Revision as of 02:50, 22 May 2017 by IanH (talk | contribs) (Bluetooth LE on the Raspberry Pi)
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In Cambridge, UK

Bluetooth LE on the Raspberry Pi

The Raspberry Pi 3 has built-in support for Bluetooth Low Energy (BLE). BLE is the technology behind many fitness trackers and smartwatches, and allows small, low-power devices to transmit and receive information from a central computer or smartphone.

This tutorial gets you started with Bluetooth Low Energy using a Texas Instruments SensorTag - these are small, robust, relatively cheap and do interesting things out of the box. You can buy one directly from TI, or in the UK they are available from RS and Farnell.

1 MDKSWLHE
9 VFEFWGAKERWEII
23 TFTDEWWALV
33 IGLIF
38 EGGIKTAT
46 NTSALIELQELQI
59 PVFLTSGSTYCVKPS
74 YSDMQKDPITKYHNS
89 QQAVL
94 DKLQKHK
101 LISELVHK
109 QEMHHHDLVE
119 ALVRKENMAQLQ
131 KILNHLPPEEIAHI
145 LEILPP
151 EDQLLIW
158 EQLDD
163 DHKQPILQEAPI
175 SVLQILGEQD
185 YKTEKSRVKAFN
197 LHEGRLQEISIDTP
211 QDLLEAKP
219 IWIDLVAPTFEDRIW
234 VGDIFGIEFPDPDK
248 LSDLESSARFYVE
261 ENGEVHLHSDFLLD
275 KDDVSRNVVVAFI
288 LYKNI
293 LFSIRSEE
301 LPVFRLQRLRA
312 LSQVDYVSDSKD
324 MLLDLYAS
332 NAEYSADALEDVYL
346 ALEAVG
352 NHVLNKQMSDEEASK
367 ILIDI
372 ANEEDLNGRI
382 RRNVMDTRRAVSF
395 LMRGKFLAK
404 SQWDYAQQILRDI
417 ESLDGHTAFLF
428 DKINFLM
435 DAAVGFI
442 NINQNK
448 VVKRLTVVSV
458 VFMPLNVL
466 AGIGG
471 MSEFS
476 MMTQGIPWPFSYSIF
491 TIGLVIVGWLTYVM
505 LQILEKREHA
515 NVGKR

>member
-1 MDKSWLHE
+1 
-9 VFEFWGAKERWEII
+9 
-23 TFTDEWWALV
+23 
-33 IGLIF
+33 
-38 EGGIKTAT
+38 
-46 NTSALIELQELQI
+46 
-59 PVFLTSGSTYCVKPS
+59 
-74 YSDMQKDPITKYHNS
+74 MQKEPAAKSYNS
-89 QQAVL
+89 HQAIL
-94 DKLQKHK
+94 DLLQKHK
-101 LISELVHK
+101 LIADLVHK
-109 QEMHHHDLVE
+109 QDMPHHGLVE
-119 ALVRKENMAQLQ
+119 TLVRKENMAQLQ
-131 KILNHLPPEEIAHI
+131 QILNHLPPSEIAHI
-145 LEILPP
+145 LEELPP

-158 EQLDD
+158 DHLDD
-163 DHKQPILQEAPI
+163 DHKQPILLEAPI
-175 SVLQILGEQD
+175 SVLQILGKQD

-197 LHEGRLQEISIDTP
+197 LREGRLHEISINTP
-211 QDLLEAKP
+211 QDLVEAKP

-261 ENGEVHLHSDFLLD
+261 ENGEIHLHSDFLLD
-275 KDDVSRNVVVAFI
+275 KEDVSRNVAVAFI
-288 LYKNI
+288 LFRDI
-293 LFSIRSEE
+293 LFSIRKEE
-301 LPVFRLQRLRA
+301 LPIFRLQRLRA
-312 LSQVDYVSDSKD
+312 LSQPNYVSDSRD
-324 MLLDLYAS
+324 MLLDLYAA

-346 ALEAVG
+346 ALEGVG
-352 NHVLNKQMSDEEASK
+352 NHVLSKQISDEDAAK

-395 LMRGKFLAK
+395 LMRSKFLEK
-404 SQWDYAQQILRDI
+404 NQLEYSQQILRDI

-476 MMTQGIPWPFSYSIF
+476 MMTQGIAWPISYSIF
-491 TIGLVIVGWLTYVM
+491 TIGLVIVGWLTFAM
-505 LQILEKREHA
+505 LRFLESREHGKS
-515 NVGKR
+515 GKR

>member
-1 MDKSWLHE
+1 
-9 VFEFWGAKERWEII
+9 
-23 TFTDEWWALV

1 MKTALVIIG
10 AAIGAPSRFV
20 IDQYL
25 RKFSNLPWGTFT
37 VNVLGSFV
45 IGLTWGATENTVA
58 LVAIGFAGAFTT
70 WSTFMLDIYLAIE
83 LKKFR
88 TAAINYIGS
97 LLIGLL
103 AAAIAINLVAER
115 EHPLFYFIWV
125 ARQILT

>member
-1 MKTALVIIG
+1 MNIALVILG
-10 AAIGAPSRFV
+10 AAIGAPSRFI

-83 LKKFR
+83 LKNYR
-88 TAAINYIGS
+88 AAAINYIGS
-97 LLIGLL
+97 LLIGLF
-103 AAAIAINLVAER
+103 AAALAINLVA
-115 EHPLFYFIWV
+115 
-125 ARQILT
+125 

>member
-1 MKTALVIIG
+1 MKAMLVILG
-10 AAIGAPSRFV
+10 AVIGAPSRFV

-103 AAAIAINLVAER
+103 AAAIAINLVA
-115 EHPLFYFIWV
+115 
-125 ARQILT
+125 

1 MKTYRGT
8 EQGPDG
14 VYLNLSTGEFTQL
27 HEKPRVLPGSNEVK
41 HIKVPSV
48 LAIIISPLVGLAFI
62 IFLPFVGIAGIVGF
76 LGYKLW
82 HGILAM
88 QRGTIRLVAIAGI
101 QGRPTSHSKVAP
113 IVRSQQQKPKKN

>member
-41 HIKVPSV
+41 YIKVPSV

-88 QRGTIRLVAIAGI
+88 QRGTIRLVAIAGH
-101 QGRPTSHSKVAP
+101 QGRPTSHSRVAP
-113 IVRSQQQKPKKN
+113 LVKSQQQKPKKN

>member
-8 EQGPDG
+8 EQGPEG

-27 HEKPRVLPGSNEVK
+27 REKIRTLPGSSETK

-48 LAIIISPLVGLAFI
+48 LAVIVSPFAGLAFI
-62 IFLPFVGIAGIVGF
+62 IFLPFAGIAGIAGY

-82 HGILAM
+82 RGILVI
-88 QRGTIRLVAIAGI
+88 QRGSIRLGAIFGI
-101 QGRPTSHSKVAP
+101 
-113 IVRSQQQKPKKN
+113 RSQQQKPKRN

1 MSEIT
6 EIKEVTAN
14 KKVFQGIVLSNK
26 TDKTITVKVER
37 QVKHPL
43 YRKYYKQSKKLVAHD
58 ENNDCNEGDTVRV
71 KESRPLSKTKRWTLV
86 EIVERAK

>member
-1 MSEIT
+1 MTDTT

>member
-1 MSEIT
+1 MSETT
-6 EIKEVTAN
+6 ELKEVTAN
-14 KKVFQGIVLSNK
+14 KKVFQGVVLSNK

This page assumes:

  • Raspberry Pi 3 Model B (older Pis will probably work with an external Bluetooth 4.0 dongle)
  • Raspbian Jessie (April 2017), although later versions will probably work.
  • TI CC2650 SensorTag, firmware 1.30 (May 2016) or later

We'll also assume you are familiar with the basics of typing Bash commands using the command line.

Basic installation checks

The Pi 3's built-in Bluetooth adapter is called hci0. You can check it is operating correctly with the command:


This should show something like this:

hci0:	Type: BR/EDR  Bus: UART
	BD Address: B8:27:EB:23:E2:A4  ACL MTU: 1021:8  SCO MTU: 64:1
	RX bytes:1987 acl:0 sco:0 events:91 errors:0
	TX bytes:1647 acl:0 sco:0 commands:57 errors:0

If for some reason it is shown as DOWN you can re-enable it with:

sudo hciconfig hci0 up


BlueZ 5.4 build on Raspberry Pi

Standard Wheezy bluez package is 4.99 and doesn't have LE support.

xz -d bluez-5.4.tar.xz
tar xf bluez-5.4.tar
sudo apt-get install libglib2.0-dev
sudo apt-get install libdbus-1-dev libdbus-glib-1-dev
sudo apt-get install libusb-dev
sudo apt-get install libudev-dev
sudo apt-get install libical-dev
sudo apt-get install libreadline-dev
./configure --disable-systemd
sudo make install

Notes: Tests use: from